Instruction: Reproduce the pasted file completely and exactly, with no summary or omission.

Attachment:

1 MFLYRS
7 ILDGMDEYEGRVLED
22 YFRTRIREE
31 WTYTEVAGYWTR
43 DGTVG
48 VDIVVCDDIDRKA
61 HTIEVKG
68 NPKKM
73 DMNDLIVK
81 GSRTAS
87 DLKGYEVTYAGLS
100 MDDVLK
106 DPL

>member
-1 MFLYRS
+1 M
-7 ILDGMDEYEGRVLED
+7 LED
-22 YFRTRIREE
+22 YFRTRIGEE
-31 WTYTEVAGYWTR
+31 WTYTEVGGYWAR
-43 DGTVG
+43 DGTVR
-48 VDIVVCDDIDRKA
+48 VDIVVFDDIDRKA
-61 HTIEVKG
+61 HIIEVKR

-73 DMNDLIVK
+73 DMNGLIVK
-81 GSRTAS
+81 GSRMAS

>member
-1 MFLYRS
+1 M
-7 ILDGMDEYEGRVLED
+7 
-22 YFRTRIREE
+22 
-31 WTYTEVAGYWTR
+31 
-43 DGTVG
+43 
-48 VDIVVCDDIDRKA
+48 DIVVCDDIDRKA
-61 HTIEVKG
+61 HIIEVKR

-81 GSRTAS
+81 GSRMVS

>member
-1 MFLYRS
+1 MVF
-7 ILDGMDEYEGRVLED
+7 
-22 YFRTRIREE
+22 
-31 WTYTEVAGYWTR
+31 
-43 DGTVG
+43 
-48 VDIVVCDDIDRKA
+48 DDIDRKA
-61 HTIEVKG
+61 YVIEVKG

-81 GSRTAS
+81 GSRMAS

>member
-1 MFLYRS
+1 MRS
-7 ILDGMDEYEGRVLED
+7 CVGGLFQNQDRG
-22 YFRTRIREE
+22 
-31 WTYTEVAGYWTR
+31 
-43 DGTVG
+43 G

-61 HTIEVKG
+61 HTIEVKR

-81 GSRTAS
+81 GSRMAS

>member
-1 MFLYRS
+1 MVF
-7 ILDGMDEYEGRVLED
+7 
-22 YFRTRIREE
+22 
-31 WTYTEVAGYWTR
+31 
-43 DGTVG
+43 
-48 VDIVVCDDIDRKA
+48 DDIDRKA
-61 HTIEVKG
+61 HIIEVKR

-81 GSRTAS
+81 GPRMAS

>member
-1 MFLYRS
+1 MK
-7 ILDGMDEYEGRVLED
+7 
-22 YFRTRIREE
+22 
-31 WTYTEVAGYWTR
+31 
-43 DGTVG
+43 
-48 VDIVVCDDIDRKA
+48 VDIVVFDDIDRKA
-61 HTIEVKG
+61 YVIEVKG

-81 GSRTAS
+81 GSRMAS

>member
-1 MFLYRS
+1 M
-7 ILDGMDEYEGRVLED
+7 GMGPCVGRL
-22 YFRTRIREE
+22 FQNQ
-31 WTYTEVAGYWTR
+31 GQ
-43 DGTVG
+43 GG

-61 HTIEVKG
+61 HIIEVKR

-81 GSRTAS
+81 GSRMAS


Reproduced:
1 MFLYRS
7 ILDGMDEYEGRVLED
22 YFRTRIREE
31 WTYTEVAGYWTR
43 DGTVG
48 VDIVVCDDIDRKA
61 HTIEVKG
68 NPKKM
73 DMNDLIVK
81 GSRTAS
87 DLKGYEVTYAGLS
100 MDDVLK
106 DPL

>member
-1 MFLYRS
+1 M
-7 ILDGMDEYEGRVLED
+7 LED
-22 YFRTRIREE
+22 YFRTRIGEE
-31 WTYTEVAGYWTR
+31 WTYTEVGGYWAR
-43 DGTVG
+43 DGTVR
-48 VDIVVCDDIDRKA
+48 VDIVVFDDIDRKA
-61 HTIEVKG
+61 HIIEVKR

-73 DMNDLIVK
+73 DMNGLIVK
-81 GSRTAS
+81 GSRMAS

>member
-1 MFLYRS
+1 M
-7 ILDGMDEYEGRVLED
+7 
-22 YFRTRIREE
+22 
-31 WTYTEVAGYWTR
+31 
-43 DGTVG
+43 
-48 VDIVVCDDIDRKA
+48 DIVVCDDIDRKA
-61 HTIEVKG
+61 HIIEVKR

-81 GSRTAS
+81 GSRMVS

>member
-1 MFLYRS
+1 MVF
-7 ILDGMDEYEGRVLED
+7 
-22 YFRTRIREE
+22 
-31 WTYTEVAGYWTR
+31 
-43 DGTVG
+43 
-48 VDIVVCDDIDRKA
+48 DDIDRKA
-61 HTIEVKG
+61 YVIEVKG

-81 GSRTAS
+81 GSRMAS

>member
-1 MFLYRS
+1 MRS
-7 ILDGMDEYEGRVLED
+7 CVGGLFQNQDRG
-22 YFRTRIREE
+22 
-31 WTYTEVAGYWTR
+31 
-43 DGTVG
+43 G

-61 HTIEVKG
+61 HTIEVKR

-81 GSRTAS
+81 GSRMAS

>member
-1 MFLYRS
+1 MVF
-7 ILDGMDEYEGRVLED
+7 
-22 YFRTRIREE
+22 
-31 WTYTEVAGYWTR
+31 
-43 DGTVG
+43 
-48 VDIVVCDDIDRKA
+48 DDIDRKA
-61 HTIEVKG
+61 HIIEVKR

-81 GSRTAS
+81 GPRMAS

>member
-1 MFLYRS
+1 MK
-7 ILDGMDEYEGRVLED
+7 
-22 YFRTRIREE
+22 
-31 WTYTEVAGYWTR
+31 
-43 DGTVG
+43 
-48 VDIVVCDDIDRKA
+48 VDIVVFDDIDRKA
-61 HTIEVKG
+61 YVIEVKG

-81 GSRTAS
+81 GSRMAS

>member
-1 MFLYRS
+1 M
-7 ILDGMDEYEGRVLED
+7 GMGPCVGRL
-22 YFRTRIREE
+22 FQNQ
-31 WTYTEVAGYWTR
+31 GQ
-43 DGTVG
+43 GG

-61 HTIEVKG
+61 HIIEVKR

-81 GSRTAS
+81 GSRMAS